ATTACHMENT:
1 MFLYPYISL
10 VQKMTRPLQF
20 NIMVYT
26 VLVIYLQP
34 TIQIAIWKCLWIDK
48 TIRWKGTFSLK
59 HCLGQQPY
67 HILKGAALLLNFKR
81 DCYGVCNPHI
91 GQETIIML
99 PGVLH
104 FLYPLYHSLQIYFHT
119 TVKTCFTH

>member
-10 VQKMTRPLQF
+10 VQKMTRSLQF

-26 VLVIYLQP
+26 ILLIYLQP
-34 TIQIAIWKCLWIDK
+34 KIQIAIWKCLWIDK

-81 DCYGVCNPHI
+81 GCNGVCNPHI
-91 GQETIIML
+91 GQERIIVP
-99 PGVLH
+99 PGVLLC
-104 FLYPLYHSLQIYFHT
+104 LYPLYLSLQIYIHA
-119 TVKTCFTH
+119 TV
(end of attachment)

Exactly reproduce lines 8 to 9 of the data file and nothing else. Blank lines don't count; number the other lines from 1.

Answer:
67 HILKGAALLLNFKR
81 DCYGVCNPHI